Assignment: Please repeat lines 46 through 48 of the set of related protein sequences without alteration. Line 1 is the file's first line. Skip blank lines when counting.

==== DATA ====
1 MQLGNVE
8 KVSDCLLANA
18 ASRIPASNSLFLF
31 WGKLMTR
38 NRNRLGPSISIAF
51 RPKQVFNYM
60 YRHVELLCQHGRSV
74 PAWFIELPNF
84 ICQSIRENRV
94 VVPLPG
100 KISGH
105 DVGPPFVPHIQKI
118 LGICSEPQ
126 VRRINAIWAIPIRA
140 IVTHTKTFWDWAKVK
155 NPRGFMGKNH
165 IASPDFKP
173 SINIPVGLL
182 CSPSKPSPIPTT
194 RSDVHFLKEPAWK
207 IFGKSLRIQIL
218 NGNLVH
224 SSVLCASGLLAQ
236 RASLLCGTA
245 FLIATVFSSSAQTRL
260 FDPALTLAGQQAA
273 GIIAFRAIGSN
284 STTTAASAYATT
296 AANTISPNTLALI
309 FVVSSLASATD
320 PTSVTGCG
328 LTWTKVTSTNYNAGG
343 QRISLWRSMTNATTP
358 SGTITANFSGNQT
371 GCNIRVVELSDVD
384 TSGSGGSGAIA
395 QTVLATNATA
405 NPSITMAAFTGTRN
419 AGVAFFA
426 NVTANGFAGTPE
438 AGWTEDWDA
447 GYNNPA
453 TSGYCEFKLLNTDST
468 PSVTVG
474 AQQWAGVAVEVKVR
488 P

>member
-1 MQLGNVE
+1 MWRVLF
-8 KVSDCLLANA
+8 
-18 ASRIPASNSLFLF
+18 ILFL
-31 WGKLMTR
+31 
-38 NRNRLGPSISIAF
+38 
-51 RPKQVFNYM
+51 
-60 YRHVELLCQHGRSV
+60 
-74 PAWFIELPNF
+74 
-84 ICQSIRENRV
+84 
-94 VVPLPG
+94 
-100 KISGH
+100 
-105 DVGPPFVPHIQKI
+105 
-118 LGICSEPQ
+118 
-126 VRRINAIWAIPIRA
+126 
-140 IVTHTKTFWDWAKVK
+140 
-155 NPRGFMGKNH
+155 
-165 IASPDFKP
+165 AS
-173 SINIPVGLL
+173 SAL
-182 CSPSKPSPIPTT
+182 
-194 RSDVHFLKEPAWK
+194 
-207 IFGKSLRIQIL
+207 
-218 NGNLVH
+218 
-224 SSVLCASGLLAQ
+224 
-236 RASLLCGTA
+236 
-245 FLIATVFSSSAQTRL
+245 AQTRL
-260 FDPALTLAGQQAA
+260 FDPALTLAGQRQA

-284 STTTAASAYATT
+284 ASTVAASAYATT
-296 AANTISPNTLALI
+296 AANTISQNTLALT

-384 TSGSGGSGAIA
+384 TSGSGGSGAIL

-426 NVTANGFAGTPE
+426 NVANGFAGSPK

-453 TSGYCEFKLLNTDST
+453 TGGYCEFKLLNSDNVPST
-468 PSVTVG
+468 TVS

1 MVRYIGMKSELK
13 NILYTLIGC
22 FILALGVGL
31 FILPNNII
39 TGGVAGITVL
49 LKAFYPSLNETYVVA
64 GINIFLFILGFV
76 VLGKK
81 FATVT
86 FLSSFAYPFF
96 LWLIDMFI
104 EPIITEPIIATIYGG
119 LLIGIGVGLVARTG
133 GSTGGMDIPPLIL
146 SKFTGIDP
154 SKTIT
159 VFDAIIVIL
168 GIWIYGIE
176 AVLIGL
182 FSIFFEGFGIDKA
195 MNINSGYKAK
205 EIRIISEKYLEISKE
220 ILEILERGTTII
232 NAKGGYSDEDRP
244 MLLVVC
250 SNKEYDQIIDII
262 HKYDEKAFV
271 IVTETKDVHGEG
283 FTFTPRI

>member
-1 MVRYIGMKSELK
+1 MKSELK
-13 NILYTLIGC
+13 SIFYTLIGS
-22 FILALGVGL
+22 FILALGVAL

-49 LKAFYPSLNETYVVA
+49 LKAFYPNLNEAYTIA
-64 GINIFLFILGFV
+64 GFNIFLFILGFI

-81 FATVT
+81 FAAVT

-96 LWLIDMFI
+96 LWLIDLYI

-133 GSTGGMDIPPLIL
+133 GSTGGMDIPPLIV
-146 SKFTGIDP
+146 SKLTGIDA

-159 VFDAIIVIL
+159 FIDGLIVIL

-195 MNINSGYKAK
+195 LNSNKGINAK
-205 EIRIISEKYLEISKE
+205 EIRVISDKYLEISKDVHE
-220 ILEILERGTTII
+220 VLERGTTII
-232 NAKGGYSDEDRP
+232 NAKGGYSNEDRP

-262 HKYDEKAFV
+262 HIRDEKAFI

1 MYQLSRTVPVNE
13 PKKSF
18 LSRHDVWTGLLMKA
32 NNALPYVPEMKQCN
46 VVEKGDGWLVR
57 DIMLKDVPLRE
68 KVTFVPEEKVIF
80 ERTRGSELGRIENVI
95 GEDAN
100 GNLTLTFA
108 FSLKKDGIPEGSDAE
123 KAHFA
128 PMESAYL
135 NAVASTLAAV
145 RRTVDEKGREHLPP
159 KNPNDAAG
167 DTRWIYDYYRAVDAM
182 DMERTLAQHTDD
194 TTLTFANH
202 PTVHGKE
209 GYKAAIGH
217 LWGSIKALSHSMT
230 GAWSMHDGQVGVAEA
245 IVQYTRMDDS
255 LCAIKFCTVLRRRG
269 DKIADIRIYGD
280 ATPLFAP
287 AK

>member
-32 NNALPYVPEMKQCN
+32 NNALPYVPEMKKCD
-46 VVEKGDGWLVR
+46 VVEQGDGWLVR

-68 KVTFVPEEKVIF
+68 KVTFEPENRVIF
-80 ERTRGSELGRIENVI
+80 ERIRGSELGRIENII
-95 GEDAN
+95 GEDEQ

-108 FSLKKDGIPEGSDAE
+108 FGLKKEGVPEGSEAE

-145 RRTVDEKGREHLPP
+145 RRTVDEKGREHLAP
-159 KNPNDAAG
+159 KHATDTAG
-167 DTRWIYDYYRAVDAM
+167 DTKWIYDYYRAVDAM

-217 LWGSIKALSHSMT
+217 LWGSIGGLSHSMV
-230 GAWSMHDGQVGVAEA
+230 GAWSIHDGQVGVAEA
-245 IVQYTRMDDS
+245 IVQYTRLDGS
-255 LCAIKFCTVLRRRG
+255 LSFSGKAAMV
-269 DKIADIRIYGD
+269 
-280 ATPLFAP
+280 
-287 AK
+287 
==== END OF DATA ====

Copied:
488 P

>member
-1 MQLGNVE